We wrote recently about a rising tide of animosity in China’s state press against the “infiltration” of Western ideas in Chinese education and scholarship — and provided a full translation of a hard-line essay decrying the “westernization” of economics education.
The latest target, it seems, is historical scholarship.
In a high-minded article posted on Monday to the official website of the Chinese Academy of Social Sciences — and published in its official journal, Chinese Social Sciences Today — Li Zhiting (李治亭) of the National Qing Dynasty History Compilation Committee (国家清史编纂委员会) attacked a handful of American sinologists, ridiculing their work in the field of “New Qing History” as “pseudo-academic.”
American historians Pamela Crossley, Mark Elliot and James Millward are singled out for abuse in a recent essay from the Chinese Academy of Social Sciences.
The following is the concluding paragraph of the essay:
“New Qing History” is academically absurd, and politically does damage to the unity of China. It is necessary to stir all scholars with a sense of righteousness to fiercely oppose it. We entirely reject “New Qing History.” Moreover, we expose its mask of pseudo-academic scholarship, eliminating the deleterious effect it has had on scholarship in China!
The final exclamation point in the above paragraph is in fact exclamation point number 88, making for an average of just under ten exclamation points per online page. Most readers of the piece could not fail to note the clear political bias at work — not to mention the unwarranted (in academic discourse) aggression. The essay, in fact, is not about historical scholarship at all, but about China’s current ideological climate.
A translation of the first online page follows:
“Scholars Assess ‘New Qing History,’ an Instance of ‘New Imperial History’“
April 20, 2015 Editor’s Note: Scholarship is the refined expression of the spirit of an age. Scholarship can only radiate vitality and have far-reaching influence if it is rooted in the era in which it is situated and responds to the major issues of the day. The problem comes when academic researchers hold the wrong positions, and serve the wrong ends . . . then no matter what results they have, or how loud they are, they can only be noise and static (噪音杂音) — and they can only stand in the way of history rather than push it forward. As to which category “New Qing History” belongs to, this essay from the “Contention” column of Chinese Social Sciences Today can help us decide.
In recent years, a certain saying about Qing history has emerged among academic historians called “new Qing history.” This was not invented by Chinese historians but in fact comes from overseas — created together by several American historians!
The American scholars who support “new Qing history” view the history of China from an imperialist standpoint, with imperialist points of view and imperialist eyes, regarding “traditional” China as an “empire,” regarding the Qing dynasty as “Qing dynasty imperialism.” Their theory and discourse are shot through with imperialist arrogance. Differentiating their work from 20th century studies of imperialism, they call it “new imperial history” (新帝国主义史学). “New Qing history” is one example.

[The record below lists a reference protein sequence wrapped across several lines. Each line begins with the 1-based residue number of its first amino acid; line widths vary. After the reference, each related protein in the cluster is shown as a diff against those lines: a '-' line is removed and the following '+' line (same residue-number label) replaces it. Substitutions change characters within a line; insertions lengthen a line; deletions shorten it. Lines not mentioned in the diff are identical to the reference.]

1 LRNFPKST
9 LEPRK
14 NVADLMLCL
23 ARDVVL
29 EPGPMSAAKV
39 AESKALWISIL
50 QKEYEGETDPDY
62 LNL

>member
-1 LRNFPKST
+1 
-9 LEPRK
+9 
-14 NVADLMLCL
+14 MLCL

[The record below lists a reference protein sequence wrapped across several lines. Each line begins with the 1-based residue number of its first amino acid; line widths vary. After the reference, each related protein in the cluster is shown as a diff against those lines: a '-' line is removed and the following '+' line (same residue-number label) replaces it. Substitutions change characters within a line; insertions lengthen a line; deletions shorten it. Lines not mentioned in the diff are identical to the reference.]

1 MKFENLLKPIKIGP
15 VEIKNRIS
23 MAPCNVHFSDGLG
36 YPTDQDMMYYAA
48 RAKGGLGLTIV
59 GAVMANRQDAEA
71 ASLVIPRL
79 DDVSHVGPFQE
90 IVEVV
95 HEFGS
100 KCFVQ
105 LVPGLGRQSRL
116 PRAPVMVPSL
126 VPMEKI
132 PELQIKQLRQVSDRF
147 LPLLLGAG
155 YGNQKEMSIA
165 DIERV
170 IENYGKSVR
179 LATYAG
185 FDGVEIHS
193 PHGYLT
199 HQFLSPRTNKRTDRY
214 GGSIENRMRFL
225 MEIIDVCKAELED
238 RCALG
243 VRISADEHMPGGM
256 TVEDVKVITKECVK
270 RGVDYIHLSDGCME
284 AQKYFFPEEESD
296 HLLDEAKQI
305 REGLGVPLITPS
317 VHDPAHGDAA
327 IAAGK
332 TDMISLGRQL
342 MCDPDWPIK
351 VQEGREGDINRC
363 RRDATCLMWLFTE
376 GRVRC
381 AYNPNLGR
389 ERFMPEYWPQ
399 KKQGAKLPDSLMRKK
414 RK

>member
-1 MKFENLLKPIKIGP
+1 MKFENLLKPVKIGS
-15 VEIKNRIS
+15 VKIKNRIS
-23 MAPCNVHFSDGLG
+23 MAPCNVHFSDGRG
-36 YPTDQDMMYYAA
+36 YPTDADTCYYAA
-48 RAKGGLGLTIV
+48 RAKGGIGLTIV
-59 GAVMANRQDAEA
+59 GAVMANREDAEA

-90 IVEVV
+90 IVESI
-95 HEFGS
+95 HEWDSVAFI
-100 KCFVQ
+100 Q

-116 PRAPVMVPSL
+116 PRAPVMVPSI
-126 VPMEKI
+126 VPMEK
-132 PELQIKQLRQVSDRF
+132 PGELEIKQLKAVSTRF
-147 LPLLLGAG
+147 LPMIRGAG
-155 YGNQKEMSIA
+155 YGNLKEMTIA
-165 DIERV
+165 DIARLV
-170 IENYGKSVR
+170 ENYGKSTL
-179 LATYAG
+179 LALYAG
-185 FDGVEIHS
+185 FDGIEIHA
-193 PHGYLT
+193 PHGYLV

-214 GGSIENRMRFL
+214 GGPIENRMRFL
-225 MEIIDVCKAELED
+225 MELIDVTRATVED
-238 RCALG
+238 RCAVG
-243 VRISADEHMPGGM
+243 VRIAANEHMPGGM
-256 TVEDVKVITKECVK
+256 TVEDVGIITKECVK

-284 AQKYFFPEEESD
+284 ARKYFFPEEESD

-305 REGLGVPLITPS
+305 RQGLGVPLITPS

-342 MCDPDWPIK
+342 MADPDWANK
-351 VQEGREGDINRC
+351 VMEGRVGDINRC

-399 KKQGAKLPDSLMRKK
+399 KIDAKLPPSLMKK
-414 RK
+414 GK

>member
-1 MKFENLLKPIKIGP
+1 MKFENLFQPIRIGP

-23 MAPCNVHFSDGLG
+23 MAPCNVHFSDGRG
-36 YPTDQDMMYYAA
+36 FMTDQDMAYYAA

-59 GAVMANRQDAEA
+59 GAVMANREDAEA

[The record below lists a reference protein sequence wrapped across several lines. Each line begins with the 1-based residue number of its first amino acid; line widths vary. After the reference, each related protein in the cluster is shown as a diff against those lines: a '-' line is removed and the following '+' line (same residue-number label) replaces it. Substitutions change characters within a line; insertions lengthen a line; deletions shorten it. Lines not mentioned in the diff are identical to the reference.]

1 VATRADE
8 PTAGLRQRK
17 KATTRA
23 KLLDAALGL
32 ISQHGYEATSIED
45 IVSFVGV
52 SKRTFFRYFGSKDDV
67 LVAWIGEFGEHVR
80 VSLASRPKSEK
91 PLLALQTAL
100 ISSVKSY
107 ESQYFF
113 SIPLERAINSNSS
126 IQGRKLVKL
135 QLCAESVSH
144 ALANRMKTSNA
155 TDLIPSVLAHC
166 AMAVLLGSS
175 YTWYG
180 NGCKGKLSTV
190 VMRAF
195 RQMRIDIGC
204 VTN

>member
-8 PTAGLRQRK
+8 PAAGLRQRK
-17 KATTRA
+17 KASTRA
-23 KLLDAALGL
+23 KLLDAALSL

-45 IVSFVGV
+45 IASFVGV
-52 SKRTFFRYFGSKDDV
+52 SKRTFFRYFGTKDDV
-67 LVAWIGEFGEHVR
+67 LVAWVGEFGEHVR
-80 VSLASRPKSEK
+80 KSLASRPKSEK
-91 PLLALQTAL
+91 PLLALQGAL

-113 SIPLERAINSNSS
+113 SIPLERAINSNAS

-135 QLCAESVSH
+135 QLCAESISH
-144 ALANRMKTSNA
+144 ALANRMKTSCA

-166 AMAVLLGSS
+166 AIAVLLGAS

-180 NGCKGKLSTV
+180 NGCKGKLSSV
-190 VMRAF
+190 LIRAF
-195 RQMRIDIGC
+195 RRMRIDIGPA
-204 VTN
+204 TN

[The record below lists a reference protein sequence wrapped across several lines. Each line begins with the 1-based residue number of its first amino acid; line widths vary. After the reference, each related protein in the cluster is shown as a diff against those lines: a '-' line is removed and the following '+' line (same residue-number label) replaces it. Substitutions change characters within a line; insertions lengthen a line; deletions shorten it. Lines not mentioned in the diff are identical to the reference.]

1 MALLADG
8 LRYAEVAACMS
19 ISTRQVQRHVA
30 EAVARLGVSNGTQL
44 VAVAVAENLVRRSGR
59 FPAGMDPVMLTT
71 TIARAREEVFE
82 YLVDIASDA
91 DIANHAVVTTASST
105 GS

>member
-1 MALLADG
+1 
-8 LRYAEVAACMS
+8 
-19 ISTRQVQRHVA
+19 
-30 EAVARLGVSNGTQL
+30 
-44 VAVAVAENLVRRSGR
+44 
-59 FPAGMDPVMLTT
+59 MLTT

Screenshot of the April 20, 2015, CASS essay attacking the notion of “New Qing History.”
In order to show the true face of “the historical study of new imperialism,” we must break down the fabrications of “new Qing history.” 1. The Name “Qing History” Does Not Reflect Reality
The so-called “academic breakthrough” of “new Qing history” does not reflect the reality. At its base it is a false and counterfeit good! Absent any academic breakthrough, it has lost the basis for survival. The whole range of views they express are cliches and stereotypes, little more than dusted off versions in a scholarly tone of the Western imperialism and Japanese imperialism of the 19th century!
First, we must address the origins of “New Qing History.” In 1996, American scholar Evelyn Rawski (罗友枝) gave an address called Reenvisioning the Qing: The Significance of the Qing Period in Chinese History, in which she challenged Ping-to Ho [of Columbia University]. She accused Ho of the “sinicization” of Manchurian [studies], arguing instead that the Qing dynasty could not be confused with “China.” She said that a “Manchu-centered view” was needed through which to reassess Qing history. This was the beginning, after which we saw scholars like Pamela Crossley (柯娇燕), Mark Elliot (欧立德) and James Millward (米华健) coming out with their own works along Rawski’s line. The most representative is a collection edited by Millward and Elliot called New Qing Imperial History: The Making of Inner Asian Empire at Chengde.
So-called “New Qing History” . . . has become the trademark of these scholars. They publish articles in America and China, produce academic reports, take part in academic forums, accept interviews from journalists, all the time beating the drum of this so-called “New Qing History.”
As these American scholars spare no effort in selling this “New Qing History,” there are various scholars in China who assist them in pushing it, but the world of Qing research [in China] has paid it little attention, and even less can we say it’s caught on. The “cold shoulder” some scholars have given [the idea] is the true feeling [most share]. . . . When they promote this “New Qing History” to subvert China’s Qing history or even Chinese history, we must take this seriously, looking at the true face of “New Qing History”!
As one scholar has already questioned: Where exactly is “New Qing History” new? The innovation of scholarship is a necessary condition of its development, and it is also the life of scholarship. But what innovations has “New Qing History” made?